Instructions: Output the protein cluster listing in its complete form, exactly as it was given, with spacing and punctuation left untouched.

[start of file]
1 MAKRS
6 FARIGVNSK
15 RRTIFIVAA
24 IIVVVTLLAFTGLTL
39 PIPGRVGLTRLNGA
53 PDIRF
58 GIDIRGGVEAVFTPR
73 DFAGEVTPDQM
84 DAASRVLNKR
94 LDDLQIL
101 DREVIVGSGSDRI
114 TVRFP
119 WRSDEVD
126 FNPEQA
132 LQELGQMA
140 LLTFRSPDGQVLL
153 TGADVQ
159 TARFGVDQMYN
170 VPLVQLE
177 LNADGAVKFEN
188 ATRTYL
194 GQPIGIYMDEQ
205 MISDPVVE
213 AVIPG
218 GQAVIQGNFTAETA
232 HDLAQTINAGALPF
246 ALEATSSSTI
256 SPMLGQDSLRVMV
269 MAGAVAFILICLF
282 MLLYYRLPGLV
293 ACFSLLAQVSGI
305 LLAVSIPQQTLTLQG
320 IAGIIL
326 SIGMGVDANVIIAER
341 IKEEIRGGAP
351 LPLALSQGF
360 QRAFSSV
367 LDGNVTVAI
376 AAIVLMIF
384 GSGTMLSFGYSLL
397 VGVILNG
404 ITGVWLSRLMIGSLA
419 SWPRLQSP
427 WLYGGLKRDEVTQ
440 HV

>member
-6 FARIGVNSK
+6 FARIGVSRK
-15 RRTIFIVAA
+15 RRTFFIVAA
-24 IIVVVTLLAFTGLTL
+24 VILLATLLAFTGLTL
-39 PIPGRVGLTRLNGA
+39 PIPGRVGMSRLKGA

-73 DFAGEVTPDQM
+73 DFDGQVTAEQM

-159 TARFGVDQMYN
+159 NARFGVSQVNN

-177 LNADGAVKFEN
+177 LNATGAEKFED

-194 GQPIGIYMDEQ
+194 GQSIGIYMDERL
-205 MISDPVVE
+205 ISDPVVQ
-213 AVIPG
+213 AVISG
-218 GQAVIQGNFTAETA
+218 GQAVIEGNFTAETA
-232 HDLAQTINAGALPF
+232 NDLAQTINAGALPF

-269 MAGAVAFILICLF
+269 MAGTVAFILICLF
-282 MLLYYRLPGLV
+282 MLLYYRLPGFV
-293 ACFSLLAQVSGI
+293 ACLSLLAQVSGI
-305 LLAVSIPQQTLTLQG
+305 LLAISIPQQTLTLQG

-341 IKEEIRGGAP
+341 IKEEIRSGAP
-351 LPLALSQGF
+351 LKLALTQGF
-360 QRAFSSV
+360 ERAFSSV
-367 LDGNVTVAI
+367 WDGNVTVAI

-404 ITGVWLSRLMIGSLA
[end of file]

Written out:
1 MAKRS
6 FARIGVNSK
15 RRTIFIVAA
24 IIVVVTLLAFTGLTL
39 PIPGRVGLTRLNGA
53 PDIRF
58 GIDIRGGVEAVFTPR
73 DFAGEVTPDQM
84 DAASRVLNKR
94 LDDLQIL
101 DREVIVGSGSDRI
114 TVRFP
119 WRSDEVD
126 FNPEQA
132 LQELGQMA
140 LLTFRSPDGQVLL
153 TGADVQ
159 TARFGVDQMYN
170 VPLVQLE
177 LNADGAVKFEN
188 ATRTYL
194 GQPIGIYMDEQ
205 MISDPVVE
213 AVIPG
218 GQAVIQGNFTAETA
232 HDLAQTINAGALPF
246 ALEATSSSTI
256 SPMLGQDSLRVMV
269 MAGAVAFILICLF
282 MLLYYRLPGLV
293 ACFSLLAQVSGI
305 LLAVSIPQQTLTLQG
320 IAGIIL
326 SIGMGVDANVIIAER
341 IKEEIRGGAP
351 LPLALSQGF
360 QRAFSSV
367 LDGNVTVAI
376 AAIVLMIF
384 GSGTMLSFGYSLL
397 VGVILNG
404 ITGVWLSRLMIGSLA
419 SWPRLQSP
427 WLYGGLKRDEVTQ
440 HV

>member
-6 FARIGVNSK
+6 FARIGVSRK
-15 RRTIFIVAA
+15 RRTFFIVAA
-24 IIVVVTLLAFTGLTL
+24 VILLATLLAFTGLTL
-39 PIPGRVGLTRLNGA
+39 PIPGRVGMSRLKGA

-73 DFAGEVTPDQM
+73 DFDGQVTAEQM

-159 TARFGVDQMYN
+159 NARFGVSQVNN

-177 LNADGAVKFEN
+177 LNATGAEKFED

-194 GQPIGIYMDEQ
+194 GQSIGIYMDERL
-205 MISDPVVE
+205 ISDPVVQ
-213 AVIPG
+213 AVISG
-218 GQAVIQGNFTAETA
+218 GQAVIEGNFTAETA
-232 HDLAQTINAGALPF
+232 NDLAQTINAGALPF

-269 MAGAVAFILICLF
+269 MAGTVAFILICLF
-282 MLLYYRLPGLV
+282 MLLYYRLPGFV
-293 ACFSLLAQVSGI
+293 ACLSLLAQVSGI
-305 LLAVSIPQQTLTLQG
+305 LLAISIPQQTLTLQG

-341 IKEEIRGGAP
+341 IKEEIRSGAP
-351 LPLALSQGF
+351 LKLALTQGF
-360 QRAFSSV
+360 ERAFSSV
-367 LDGNVTVAI
+367 WDGNVTVAI

-404 ITGVWLSRLMIGSLA